RTC: Focusing less on Wiggins and more on Kansas as a whole, what are realistic expectations for a very talented but young Jayhawks squad?

Fraschilla: Kansas certainly has the potential to get to the Final Four in Dallas and have a chance to win it all. Just like every other top team though, Kansas certainly has some deficiencies. Based on the talent level, the versatility of a lot of their players, and the proven leadership of Bill Self, I think Kansas is going to make a strong argument on the court that it is a team that can get to Dallas for the Final Four.

King: I think Kansas should win its 10th straight league title and anything less than that will be a disappointment. I think winning nine straight titles in a league like the Big 12 in this day and age with all the one-and-dones is very, very impressive. I believe no team in a major conference has done that since John Wooden’s days when I believe UCLA won 13 in a row. Winning the league title is expectation number one. I think the potential for this team is limitless. However, this is going to be a different kind of Kansas team. I think Kansas fans are so used to the Jayhawks just going out there and dominating mostly everyone from the start of the season to the finish. This is a team that won 31 games last year. I think this year, you might see it stumble a little bit more early on and drop some games early on that they would probably win in recent years. The non-conference schedule is the most difficult in America and it is the hardest I have ever seen Kansas play. Besides having to play Duke, you have the Battle 4 Atlantis, you have games at Colorado and at Florida, you have home games against Georgetown and San Diego State, and you have New Mexico at the Sprint Center in Kansas City. I just think with this hard of a schedule and so many young players adjusting to the college level that there might be some setbacks early on. Bill Self is such a great coach that he will have these guys playing their best basketball and the right time of the year, which is mid-January and on.

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Big 12 M5: 10.21.13 Edition

Posted by Kory Carpenter on October 21st, 2013

morning5_big12

  1. Gary Parrish over at CBSSports.com gave us his top 30 big men coming into the season, and the Big 12 was well represented with five players making the list. In order, they are: #8 Isaiah Austin (Baylor), #9 Joel Embiid (Kansas), #11 Cory Jefferson (Baylor), #22 Melvin Ejim (Iowa State), and #29 Georges Niang (Iowa State). Creighton’s Doug McDermott and Kentucky’s Julius Randle topped the list, both of whom are hard to argue against even though Randle is a true, untested freshman. As for Iowa State, if Ejim and Niang play as well as Parrish thinks they can play this season, the Cyclones could contend near the top of the Big 12 standings.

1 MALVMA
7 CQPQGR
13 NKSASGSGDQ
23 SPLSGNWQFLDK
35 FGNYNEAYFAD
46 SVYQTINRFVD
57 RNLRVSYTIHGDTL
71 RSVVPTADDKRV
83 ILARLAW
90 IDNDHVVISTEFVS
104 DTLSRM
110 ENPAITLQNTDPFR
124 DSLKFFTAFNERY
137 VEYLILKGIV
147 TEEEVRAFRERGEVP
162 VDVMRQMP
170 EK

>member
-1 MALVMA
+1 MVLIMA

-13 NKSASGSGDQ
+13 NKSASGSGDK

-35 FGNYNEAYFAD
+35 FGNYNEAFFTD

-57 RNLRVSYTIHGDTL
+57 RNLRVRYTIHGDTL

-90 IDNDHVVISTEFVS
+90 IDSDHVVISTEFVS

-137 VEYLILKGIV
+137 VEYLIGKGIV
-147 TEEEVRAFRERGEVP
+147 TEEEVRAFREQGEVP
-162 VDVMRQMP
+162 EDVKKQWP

2. It is surprising that a group of talented, young basketball players don’t want to get out and run in transition, but that appears to be what Bill Self is battling with his team so far this season. “I think this could be the quickest team we’ve had to get up and down the court,” Self told the Lawrence Journal-World‘s Gary Bedore Saturday. “But we’ve got to do it every possession.” Self is right, especially with the way he coaches defense. Kansas teams are known for their outstanding defense, and a team that wants to play fast can convert turnovers into points in a flash. The Jayhawks have as many athletes and as much depth as nearly anyone in the country this season, and with a young team that could take some time to master the offense, getting into transition on a regular basis for easy buckets could be exactly what they need early on.
  3. Oklahoma State guard Marcus Smart isn’t shying away from his decision to return for his sophomore year, bypassing the NBA and the chance to be a top-5 pick last summer. “A lot of people say I turned (a big opportunity) down, but I didn’t turn down anything,” Smart told the Oklahoman‘s Gina Mizell on Friday. “I just pushed it to the side.” Smart spoke after Oklahoma State’s annual “Homecoming and Hoops” Midnight Madness event, highlighted in part by a video montage that was projected onto the Gallagher-Iba court. Smart said the Cowboys have a chance to make history this season in Stillwater, and he is right.
  4. Not only does Texas Athletic Director DeLoss Dodds know his school has a basketball team, he is actually concerned about the state of said basketball team. No, really. “I worry more about basketball,” Dodds told Sports Illustrated‘s Pete Thamel last week. “If I were going to pick one [program] to worry more about, I worry more about basketball.” Dodds has announced his retirement for next August, so it’s hard to see him firing head coach Rick Barnes and making a new hire on his way out the door, but with a new boss coming to town next fall, Barnes’ days in Austin could be numbered.
  5. Not unlike Bill Self’s wishes, West Virginia head coach Bob Huggins wants his team to start running. Huggins, however, wants his guys to run because they’ve been so busy teaching and learning this season that actually playing the game has been secondary at times. “It’s just that with all those new guys we’re doing so much teaching that we haven’t had a chance to run up and down,” Huggins said after Friday’s Midnight Madness, officially named the “Gold-Blue Debut.” The Mountaineers return only five players from last year and will have a steep learning curve this season regardless of how much running they do.